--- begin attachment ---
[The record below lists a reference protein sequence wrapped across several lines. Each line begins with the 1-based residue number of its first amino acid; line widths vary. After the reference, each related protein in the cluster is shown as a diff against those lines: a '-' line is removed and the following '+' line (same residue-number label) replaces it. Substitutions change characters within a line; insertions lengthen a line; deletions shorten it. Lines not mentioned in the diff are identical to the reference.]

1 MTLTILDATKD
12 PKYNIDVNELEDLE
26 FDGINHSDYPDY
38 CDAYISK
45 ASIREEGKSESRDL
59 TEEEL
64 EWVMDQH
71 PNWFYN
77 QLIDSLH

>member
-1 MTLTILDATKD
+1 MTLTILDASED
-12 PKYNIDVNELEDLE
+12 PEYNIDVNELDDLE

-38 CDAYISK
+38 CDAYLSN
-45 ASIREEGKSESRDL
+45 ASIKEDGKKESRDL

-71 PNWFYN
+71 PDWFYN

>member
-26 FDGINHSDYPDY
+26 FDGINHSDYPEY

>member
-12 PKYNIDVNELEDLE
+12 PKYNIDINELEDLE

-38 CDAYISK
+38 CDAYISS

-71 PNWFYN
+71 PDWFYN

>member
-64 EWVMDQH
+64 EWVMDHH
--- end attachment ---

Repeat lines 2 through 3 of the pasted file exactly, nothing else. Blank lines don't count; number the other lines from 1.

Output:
1 MTLTILDATKD
12 PKYNIDVNELEDLE